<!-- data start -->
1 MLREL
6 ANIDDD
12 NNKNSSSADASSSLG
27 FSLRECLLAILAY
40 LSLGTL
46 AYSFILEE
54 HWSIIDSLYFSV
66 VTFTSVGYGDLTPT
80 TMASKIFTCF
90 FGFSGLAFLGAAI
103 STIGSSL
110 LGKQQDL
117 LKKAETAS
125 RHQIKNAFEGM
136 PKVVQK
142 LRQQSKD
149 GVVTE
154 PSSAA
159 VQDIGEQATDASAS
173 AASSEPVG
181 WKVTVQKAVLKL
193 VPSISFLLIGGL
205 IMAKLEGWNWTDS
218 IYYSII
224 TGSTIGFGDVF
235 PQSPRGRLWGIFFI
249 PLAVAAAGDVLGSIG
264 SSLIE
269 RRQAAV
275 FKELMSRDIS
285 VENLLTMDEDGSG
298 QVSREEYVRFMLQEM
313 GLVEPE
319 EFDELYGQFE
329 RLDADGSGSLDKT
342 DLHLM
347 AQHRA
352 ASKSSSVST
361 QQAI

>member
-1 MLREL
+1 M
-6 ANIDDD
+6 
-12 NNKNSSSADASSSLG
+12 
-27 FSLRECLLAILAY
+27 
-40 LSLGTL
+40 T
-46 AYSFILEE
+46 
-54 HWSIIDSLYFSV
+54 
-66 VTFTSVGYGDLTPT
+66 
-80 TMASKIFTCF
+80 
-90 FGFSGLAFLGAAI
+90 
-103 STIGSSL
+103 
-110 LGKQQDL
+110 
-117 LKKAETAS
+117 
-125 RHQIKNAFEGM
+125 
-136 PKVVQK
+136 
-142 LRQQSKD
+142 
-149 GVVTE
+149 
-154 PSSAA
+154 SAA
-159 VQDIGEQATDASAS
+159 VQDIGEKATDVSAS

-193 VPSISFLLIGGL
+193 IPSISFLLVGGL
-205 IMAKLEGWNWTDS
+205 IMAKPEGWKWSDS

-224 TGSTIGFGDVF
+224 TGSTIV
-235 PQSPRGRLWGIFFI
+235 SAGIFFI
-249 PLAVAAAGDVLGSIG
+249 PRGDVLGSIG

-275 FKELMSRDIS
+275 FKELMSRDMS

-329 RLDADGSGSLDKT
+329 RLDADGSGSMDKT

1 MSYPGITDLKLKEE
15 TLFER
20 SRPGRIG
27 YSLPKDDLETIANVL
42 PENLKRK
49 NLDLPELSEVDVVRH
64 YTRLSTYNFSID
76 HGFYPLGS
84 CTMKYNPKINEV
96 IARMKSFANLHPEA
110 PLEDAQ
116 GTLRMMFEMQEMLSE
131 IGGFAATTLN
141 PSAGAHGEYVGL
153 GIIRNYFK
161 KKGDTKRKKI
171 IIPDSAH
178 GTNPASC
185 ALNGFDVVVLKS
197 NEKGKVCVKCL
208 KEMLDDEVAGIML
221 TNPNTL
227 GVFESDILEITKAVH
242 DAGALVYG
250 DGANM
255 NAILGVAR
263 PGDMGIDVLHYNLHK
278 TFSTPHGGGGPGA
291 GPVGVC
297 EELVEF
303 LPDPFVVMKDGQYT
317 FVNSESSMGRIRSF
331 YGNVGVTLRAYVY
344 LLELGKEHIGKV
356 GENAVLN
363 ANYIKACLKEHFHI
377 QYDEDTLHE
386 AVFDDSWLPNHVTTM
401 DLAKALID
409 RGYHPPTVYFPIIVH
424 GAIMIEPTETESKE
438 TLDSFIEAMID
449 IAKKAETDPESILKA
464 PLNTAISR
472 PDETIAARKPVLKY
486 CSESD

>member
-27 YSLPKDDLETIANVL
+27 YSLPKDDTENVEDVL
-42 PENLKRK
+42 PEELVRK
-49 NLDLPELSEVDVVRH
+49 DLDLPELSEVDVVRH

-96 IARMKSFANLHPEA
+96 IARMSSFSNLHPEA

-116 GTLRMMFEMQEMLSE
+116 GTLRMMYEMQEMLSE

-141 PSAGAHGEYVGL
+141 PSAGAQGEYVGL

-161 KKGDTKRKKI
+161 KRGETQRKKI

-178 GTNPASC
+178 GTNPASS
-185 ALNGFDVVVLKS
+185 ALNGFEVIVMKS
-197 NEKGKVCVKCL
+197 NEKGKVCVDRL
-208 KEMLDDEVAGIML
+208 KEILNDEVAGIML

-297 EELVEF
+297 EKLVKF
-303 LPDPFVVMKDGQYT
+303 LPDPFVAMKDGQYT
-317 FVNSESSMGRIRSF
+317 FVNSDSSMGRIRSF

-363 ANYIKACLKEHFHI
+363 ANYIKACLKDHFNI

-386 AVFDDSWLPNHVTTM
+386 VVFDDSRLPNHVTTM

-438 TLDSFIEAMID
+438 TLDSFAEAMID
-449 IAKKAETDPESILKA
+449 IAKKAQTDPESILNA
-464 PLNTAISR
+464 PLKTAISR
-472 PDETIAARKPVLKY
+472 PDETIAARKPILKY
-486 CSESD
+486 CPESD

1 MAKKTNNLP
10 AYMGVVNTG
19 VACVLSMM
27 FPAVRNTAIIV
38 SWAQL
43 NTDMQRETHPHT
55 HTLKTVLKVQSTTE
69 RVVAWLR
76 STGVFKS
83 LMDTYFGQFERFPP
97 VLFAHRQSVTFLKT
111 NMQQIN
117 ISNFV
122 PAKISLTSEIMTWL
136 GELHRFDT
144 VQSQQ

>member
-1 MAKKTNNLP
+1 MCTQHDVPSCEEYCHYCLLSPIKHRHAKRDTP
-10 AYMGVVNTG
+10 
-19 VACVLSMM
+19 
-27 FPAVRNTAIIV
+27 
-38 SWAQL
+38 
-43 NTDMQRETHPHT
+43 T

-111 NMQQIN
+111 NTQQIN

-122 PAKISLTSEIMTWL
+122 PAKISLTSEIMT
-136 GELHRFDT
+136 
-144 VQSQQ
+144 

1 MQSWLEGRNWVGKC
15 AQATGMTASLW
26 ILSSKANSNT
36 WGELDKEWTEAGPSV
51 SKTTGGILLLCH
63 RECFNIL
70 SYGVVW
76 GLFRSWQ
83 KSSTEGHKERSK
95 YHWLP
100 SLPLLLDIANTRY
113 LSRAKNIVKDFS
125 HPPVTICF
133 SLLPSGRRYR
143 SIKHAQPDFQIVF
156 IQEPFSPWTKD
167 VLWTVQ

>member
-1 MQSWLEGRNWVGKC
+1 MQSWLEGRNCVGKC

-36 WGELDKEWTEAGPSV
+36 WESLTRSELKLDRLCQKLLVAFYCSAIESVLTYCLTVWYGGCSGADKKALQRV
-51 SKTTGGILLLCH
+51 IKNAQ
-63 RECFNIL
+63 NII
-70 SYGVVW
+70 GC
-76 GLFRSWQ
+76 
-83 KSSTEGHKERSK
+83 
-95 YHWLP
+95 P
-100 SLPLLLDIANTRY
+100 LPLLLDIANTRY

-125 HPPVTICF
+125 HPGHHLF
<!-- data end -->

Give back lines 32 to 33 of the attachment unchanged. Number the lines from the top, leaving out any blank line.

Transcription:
298 QVSREEYVRFMLQEM
313 GLVEPE